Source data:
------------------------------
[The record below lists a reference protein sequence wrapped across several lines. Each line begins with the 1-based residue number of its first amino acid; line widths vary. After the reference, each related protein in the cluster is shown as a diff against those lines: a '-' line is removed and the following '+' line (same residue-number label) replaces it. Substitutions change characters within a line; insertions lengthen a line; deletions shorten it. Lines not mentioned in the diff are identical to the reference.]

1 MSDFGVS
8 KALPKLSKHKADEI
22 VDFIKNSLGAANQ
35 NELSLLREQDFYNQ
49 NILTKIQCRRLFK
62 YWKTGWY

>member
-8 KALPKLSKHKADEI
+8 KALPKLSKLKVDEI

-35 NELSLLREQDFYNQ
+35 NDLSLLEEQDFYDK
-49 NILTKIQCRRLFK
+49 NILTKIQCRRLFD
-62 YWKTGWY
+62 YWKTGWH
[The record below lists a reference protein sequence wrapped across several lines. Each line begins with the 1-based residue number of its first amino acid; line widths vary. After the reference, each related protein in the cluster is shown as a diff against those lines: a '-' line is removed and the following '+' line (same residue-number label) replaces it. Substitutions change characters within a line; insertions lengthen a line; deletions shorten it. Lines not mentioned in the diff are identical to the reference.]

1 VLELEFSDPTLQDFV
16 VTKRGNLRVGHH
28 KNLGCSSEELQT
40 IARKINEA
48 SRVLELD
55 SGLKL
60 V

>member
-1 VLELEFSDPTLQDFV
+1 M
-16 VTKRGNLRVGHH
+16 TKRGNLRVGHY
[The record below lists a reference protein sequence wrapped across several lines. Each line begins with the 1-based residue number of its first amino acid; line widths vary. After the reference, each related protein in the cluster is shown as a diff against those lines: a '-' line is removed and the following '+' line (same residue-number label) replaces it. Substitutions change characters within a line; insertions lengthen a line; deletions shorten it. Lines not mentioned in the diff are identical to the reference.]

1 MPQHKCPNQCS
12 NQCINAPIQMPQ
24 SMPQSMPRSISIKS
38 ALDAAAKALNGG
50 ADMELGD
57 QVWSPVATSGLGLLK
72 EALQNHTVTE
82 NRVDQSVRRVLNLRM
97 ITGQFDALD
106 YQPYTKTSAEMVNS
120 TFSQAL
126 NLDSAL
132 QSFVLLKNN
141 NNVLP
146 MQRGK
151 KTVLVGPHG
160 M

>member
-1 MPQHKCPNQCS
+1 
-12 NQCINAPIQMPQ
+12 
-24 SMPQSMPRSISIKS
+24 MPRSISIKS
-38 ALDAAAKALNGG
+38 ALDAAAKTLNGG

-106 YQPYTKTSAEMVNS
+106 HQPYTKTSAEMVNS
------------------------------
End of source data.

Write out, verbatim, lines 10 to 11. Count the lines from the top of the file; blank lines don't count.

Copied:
+8 KALPKLSKLKVDEI

-35 NELSLLREQDFYNQ